21
Dec 06

Oink, Meet Squash

Progress

I spent some time proving to myself that it is possible to automate DeCOMtamination. The result is squash – a tool that aims to accomplish the first step of DeCOMtamination. My near term goals are to be able to squash together a real life XPCOM interface and implementation such that:

  1. The resulting code compiles
  2. Firefox runs correctly
  3. Simple functions using out parameters are converted to use return values instead

Currently I am approximately halfway through with first requirement. In its current form squash lives as a patch to the oink suite of tools.

Usage

  • Pick a simple XPCOM implementation class to squash. I like CSSLoaderImpl.
  • Produce a .i file because Oink/Elsa do not have an integrated preprocessor yet. make CXX="gcc -E" nsCSSLoader.o; mv nsCSSLoader.o nsCSSLoader.i
  • Squash it: ./squash -o-lang GNU_Cplusplus -sq-implementation CSSLoaderImpl nsCSSLoader.i -sq-exclude-include string/nsTString.h -sq-include "nsString.h" > /tmp/cssloader.patch > cssloader.patch
  • Apply the patch: patch -p0 < cssloader.patch
  • Run make, deduce the problem with the patch and start over

Current functionality at the header level:

  • Class member merging
    • virtual interface members are replaced with non-virtual ones from implementation
    • Class members and their parameters are renamed: eg s/CSSLoaderImpl/nsICSSLoader/
  • Additional members from the implementation are added to the interface
  • Extra class/struct definitions used by the implementation members are moved up into the header as needed
  • Header and forward declaration inference
    • The resulting class will usually not compile because more headers are needed. Squash computes the set difference of class definitions as used by the implementation and the interface. Part of the list ends up as forwad declarations, the other part is translated futher into #include statements.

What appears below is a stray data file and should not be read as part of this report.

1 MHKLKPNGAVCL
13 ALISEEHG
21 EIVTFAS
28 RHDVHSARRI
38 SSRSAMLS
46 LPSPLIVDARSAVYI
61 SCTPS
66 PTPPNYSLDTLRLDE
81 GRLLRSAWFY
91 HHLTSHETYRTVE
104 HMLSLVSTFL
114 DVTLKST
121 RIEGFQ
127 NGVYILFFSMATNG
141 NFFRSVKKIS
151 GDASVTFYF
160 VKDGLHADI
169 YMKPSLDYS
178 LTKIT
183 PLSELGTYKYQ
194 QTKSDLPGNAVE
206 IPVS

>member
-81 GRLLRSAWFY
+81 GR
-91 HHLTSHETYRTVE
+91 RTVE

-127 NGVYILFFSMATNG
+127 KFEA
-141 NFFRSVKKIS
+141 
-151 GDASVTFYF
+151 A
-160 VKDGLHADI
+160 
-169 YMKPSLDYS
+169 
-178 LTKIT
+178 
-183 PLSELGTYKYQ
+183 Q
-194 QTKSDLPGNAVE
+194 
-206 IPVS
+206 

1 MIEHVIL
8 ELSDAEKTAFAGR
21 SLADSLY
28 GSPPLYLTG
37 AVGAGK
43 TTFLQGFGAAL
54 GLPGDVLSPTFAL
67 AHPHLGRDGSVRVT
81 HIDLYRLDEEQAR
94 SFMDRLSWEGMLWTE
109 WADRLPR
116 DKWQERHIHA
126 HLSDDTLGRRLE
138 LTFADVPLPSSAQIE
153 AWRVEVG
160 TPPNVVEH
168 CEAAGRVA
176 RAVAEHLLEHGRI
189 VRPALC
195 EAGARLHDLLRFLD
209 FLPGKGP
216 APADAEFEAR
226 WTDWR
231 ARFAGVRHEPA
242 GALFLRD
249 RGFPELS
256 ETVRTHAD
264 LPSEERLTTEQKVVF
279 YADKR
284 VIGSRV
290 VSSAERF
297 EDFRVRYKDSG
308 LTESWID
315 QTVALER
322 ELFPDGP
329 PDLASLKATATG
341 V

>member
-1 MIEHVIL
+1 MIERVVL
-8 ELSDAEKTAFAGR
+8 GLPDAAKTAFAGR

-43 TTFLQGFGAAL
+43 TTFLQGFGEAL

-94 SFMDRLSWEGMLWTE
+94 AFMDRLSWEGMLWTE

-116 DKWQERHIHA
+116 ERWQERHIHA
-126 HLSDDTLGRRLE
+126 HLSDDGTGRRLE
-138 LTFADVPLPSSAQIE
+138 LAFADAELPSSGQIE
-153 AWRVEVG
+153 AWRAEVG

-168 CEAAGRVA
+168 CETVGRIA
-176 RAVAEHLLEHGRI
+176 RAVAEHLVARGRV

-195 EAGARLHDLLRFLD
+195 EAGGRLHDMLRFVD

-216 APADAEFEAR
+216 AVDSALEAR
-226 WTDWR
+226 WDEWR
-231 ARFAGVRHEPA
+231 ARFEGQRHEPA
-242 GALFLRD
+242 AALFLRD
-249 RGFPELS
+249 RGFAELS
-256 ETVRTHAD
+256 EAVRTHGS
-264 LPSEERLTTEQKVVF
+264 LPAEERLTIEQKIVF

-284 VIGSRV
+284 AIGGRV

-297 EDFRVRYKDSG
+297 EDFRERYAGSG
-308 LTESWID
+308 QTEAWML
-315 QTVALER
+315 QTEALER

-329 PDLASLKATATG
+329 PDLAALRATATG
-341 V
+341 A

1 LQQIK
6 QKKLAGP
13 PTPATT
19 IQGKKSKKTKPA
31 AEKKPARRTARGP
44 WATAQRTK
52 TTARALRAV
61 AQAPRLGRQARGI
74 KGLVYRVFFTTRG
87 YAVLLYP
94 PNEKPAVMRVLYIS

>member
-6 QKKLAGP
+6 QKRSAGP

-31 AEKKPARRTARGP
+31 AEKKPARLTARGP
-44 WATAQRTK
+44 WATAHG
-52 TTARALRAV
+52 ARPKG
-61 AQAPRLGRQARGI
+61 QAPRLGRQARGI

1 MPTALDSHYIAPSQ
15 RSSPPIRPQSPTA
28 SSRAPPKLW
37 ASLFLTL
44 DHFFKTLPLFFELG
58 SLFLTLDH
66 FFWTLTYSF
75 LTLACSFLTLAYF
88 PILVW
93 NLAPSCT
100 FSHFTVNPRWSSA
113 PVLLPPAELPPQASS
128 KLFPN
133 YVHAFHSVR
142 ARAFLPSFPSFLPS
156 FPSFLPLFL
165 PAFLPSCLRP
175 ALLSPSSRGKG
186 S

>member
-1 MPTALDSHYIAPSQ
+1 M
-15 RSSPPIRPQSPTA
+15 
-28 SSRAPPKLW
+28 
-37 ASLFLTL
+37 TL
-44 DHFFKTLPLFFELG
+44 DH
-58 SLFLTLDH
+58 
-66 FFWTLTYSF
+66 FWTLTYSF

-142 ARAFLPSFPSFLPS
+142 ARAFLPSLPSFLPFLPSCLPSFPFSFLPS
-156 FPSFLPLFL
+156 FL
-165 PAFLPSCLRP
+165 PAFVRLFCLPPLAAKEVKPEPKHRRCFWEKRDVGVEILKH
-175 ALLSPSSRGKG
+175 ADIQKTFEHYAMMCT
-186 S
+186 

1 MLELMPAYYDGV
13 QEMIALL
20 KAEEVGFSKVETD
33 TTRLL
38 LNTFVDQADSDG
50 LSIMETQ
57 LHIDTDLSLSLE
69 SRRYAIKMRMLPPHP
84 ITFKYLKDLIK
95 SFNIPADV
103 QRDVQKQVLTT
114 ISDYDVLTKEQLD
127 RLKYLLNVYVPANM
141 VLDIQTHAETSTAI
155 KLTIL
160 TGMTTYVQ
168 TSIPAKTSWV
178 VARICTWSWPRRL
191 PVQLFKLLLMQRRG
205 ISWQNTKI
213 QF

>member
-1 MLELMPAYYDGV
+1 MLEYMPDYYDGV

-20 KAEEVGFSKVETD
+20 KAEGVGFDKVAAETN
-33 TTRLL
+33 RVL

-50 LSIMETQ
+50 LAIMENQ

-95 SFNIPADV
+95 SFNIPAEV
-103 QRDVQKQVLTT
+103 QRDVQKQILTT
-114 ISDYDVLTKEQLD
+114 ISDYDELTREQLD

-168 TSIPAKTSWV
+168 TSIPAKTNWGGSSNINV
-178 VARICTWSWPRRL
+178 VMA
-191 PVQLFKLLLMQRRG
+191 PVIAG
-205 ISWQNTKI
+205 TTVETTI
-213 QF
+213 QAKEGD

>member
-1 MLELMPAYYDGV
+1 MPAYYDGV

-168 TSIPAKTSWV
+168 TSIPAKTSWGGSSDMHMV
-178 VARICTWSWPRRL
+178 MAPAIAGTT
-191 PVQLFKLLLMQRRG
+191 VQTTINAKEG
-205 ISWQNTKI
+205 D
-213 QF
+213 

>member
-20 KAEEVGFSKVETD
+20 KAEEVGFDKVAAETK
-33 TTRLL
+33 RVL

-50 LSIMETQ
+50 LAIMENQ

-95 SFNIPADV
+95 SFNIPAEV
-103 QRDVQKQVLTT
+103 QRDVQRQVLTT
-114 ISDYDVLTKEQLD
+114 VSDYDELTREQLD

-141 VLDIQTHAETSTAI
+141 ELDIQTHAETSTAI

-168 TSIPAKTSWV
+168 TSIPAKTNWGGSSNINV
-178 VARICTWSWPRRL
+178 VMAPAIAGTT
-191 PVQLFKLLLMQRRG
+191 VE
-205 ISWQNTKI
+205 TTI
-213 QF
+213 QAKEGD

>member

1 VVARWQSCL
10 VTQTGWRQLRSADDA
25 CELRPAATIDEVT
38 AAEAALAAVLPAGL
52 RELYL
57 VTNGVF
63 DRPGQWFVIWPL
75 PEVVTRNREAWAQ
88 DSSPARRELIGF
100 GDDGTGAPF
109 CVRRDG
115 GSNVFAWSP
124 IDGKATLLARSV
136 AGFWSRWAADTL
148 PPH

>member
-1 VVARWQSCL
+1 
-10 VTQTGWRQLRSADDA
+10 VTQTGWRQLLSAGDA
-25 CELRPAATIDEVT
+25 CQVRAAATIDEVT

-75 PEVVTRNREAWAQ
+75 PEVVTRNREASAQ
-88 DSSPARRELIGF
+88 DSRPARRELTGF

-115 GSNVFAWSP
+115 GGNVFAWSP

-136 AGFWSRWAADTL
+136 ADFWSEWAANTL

• The above is trickly algorithm to fully implement fully, so in the meantime there are also manual overrides with -sq-include and -sq-exclude-include

At the source level squash renames the class part of function definitions along with their arguments.

Results

Sample patch output.

Oink patch.

Challenges and Limitations

I am really grateful for Elsa’s ability to parse C++ as used in Mozilla. I think this opens a lot of doors to automation, optimizations and new features that would be too laborious to even consider implementing otherwise. However Elsa still has some maturing to do. We loose typedef information, pretty-printing is still spotty and looks too different from parsed C++, but the biggest challenge is the lack of an “end-of-ASTNode” position information. All these will be addressed in the future, but in the meantime I have to make unfortunate choices of either getting distracted and working on Elsa/Oink internals or do work-around and continue with writing tools.
My short term goal is to finish step 1 and to get squash into the oink SVN.


05
Dec 06

Static Analysis

Introduction

My name is Taras Glek. I have been tasked with working on static analysis tools to automate deCOMtamination, verify code, etc.

Progress

C++ is a hard language to parse and no static analysis can be done before Mozilla source code be represented as an abstract syntax tree. My first step was to get the Mozilla trunk parsing with Elsa. With a small fix, Elsa now parses all files needed to build Firefox with -DNS_DISABLE_LITERAL_TEMPLATE (Elsa’s template support is incomplete).

Now that code parses we can move to the next step of writing tools that can analyze the Mozilla AST. These would prove certain parts of code correct or do source-to-source transformations such as the planned patch tool. More applications of static analysis here.
DeCOMtamination of the Gecko core is a time consuming task and is the main candidate for static analysis. I started formalizing the broad tasks collectively referred to as DeCOMtamination into an algorithm that could be implemented. I am prototyping the analysis in O’Caml using the Olmar binding to Elsa. O’Caml is a great language to this task because it has a lot of features for writing compilers and it allows me to load and traverse parts of the AST in an interactive console which greatly speeds up development. I am currently able to process class declarations, graph the class hierarchy into a giant pseudo-UML class diagram and am working on an ability to move class members up from the implementation class into the interface class while adding forward declarations, etc.

Additionally I am involved in garbage collection related analysis that prevents unsafe uses of the garbage collection API and improving LXR precision and functionality via feeding it data from Elsa/Olmar.

Update: This mini-presentation should clarify some of the reasons why we are doing deCOMtamination.